There is property called a “tam” and there is other property that is called a “muad”. A “tam” is property – for example an animal – that is not expected to cause any harm. If such an animal does cause damage – for example $1000 worth - its owner is liable for only $500 of that damage. If that same animal could be expected to cause harm, that animal is deemed a “muad” and its owner is liable for the entire amount of damage it causes. 

However, when the Torah discusses a human being, there is no distinction between one who might be expected to cause harm and one who is not expected to cause harm. There are not two classifications of human beings. In the words of the Talmud – “man is always a ‘muad’, no matter if he damages intentionally, unintentionally, accidentally, willingly, awake or while asleep. Human beings are always responsible for their actions. 

Unfortunately, human beings don’t always see it that way. Frequently, when something goes wrong, people attempt to lay the blame on somebody else or on outside factors, rather than look in the mirror and accept responsibility.

 “Man is always a ‘muad’” – people are always responsible for their actions, whether they like it or not. Every one of our actions has an effect upon the world. When we make a mistake, we must own up to it because we caused harm to the world. When we do Mitzvos, we build the world. Either way, when we accept responsibility, we are acting responsibly and making the world a more responsible environment.

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WORDS FROM LINCOLNWOOD FOR PARSHAS MISHPATIM

This week’s Parasha of Bechukosai begins with a series of assurances regarding the prosperity and security of Israel. They are but conditional guarantees, for G-d promises that rains shall water the fields, lands will give produce, few shall chase the many and peace will finally grace the Promised Land—“if in my ways you will follow and you observe My commandments and perform them” (Leviticus 26:3). The problem, Rashi identifies, is that the objects of the if statement are redundant. If the fulfillment of the Mitzvahs is covered by the clause ‘observe my commandments and perform them,’ what then is meant by ‘Im Bechukosai Tailachu—If in my ways you will follow?’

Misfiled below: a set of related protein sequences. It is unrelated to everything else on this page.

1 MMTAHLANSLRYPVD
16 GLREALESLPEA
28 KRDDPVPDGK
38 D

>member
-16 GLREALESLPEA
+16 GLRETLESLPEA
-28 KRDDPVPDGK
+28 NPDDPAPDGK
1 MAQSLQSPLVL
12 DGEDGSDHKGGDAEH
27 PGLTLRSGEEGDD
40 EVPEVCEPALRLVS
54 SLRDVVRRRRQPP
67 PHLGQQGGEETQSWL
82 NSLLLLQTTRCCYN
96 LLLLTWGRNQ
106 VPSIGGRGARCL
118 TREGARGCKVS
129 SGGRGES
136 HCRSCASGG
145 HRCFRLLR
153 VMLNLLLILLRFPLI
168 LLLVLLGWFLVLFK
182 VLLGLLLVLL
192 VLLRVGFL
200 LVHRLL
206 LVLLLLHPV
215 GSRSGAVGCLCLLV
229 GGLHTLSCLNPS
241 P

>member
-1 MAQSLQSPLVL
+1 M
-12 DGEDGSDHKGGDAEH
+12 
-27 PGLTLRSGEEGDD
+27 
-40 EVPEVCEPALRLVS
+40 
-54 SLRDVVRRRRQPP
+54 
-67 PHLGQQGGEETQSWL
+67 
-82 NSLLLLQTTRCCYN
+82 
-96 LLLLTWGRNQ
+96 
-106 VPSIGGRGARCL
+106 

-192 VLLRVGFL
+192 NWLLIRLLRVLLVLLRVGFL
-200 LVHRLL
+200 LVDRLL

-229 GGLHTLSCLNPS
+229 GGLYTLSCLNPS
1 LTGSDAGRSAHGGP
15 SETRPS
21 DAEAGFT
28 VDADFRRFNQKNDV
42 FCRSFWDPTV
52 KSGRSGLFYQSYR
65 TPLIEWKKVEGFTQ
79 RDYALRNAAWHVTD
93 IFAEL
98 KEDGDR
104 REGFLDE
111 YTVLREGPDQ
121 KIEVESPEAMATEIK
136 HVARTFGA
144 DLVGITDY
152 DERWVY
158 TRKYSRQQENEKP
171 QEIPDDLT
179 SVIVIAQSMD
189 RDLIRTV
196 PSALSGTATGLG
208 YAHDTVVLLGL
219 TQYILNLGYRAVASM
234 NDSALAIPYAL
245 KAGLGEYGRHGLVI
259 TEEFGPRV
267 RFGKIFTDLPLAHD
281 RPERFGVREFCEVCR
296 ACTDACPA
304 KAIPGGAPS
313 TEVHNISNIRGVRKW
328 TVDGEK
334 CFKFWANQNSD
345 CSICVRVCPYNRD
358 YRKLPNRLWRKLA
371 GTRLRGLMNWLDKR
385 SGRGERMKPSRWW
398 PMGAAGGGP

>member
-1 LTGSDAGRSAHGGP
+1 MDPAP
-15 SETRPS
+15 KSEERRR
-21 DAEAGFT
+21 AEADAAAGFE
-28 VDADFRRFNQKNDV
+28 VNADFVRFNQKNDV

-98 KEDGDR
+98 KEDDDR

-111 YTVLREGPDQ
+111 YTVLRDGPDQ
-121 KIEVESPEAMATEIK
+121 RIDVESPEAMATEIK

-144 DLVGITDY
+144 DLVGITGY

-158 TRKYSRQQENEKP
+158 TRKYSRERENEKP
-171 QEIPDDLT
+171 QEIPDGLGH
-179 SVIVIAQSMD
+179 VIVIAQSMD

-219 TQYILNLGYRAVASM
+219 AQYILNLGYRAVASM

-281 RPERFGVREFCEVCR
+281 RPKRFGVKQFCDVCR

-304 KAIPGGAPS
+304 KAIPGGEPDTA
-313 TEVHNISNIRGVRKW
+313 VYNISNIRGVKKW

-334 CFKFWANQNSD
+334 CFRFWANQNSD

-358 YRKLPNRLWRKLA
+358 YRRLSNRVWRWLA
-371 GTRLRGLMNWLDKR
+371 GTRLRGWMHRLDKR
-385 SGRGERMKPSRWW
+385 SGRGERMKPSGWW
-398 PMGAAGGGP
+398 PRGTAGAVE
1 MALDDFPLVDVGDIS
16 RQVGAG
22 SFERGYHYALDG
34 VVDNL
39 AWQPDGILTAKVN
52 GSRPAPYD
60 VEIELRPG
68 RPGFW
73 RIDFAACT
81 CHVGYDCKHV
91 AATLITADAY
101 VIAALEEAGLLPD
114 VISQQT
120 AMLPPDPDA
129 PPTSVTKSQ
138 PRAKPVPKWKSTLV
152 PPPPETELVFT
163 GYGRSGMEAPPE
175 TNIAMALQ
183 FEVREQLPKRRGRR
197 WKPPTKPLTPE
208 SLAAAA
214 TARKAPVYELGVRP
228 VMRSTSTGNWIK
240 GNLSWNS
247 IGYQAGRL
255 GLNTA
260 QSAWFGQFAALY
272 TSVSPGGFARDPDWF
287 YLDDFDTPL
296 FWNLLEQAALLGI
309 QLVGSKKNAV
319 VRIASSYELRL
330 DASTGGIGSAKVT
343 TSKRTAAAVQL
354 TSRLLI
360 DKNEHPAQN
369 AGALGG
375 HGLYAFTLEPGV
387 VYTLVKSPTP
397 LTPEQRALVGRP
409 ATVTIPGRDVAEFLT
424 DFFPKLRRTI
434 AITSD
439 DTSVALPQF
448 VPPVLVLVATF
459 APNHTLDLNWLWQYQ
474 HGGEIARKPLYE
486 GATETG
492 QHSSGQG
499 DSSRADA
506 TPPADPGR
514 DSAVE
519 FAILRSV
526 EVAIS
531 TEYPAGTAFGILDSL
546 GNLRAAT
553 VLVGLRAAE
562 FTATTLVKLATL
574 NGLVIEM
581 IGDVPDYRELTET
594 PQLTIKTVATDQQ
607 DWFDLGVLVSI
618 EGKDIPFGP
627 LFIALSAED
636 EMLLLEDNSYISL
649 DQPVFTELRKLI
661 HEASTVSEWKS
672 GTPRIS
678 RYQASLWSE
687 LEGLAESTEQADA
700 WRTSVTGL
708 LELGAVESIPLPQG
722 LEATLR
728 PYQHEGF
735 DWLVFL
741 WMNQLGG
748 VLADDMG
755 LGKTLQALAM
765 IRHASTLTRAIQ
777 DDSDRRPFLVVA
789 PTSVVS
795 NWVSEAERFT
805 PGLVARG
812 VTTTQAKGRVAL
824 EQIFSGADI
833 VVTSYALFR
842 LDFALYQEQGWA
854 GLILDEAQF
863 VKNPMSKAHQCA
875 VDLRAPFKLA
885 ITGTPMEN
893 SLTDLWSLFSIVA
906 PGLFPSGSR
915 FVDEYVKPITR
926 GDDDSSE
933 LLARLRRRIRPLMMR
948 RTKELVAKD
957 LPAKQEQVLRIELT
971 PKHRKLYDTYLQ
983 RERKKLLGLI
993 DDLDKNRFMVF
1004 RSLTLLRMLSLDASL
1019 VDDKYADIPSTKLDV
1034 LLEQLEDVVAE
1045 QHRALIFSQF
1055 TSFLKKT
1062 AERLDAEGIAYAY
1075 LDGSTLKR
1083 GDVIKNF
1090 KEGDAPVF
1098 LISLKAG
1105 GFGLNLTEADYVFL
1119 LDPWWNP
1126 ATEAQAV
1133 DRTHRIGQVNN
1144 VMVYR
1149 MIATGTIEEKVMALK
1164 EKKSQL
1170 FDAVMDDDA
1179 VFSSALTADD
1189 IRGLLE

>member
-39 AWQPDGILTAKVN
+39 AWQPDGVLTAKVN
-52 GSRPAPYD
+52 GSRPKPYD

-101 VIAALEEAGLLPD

Many of the commentators write about the matter, and I would like to augment the existing literature with a theory of my own. First, we must differentiate between the Creator and His creations. The Torah is the L-rd’s creation, and as Rashi explains, we are obliged to toil in the Torah, as it is the source of Jewish identity and continuity. However, there is also the Creator, the One on whose behalf we are commanded to toil. What is our relationship to be with Him?
In June 1967, in the aftermath of the Six Day War, Rabbi Chaim Dov Keller of Chicago’s Telshe Yeshiva wrote: “As we reflect on the God wrought miracle which we have been privileged to see and the human miracle of this unprecedented unity of the Jewish people, we must not fail to realize that we are approaching the time of Moshiach.” This is certainly one aspect of following in the ways of G-d: recognizing truly miraculous events for what they are. But what about toiling to appreciate the Creator when all appears natural and mundane? This Thursday morning in my father’s synagogue, at the conclusion of the Torah reading, I was assigned to wrap the Torah scroll with a belt—a task known as Gelila. As I attempted to fasten the Torah, I noticed that the Velcro on the belt had ripped, rendering the belt useless. Our trusty beadle dove into the reading table, where unbeknownst to the rest of the parishioners, an extra belt had been stored. I spent another minute with this second belt before I realized that it was sadly too small and also utterly useless for my cause. The beadle then reemerged with yet another belt, and in the fifth or sixth minute of my Gelila, I triumphantly fastened the Torah with ease—too much ease—as the belt slipped to the bottom of the scroll. From nearby, a longtime member and two-time synagogue President was heard to say, “This is the worst Gelila I have ever seen!” We of the Congregation Yehuda Moshe quorum, a cadre of worshipers gathered to speak with the L-rd, chortled with laughter at the comedic ensemble, chuckling at the manifestation of G-d’s sense of humor in a mundane Torah wrapping.
The story is told about Rabbi Menachem Mendel of Kotzk, better known as the Kotzker Rebbe, who asked his students, “Where does G-d dwell?” His disciples answered, “Why, everywhere, of course!” Responded the Kotzker: “No, G-d dwells wherever we let G-d in.” Living, particularly growing up and finding one’s way in the world, is certainly no easy task. We yearn for meaning and purpose in all of our endeavors, but such stability is only possible ‘Im Bechukosai Tailachu’—when life itself becomes an element of the extraordinary.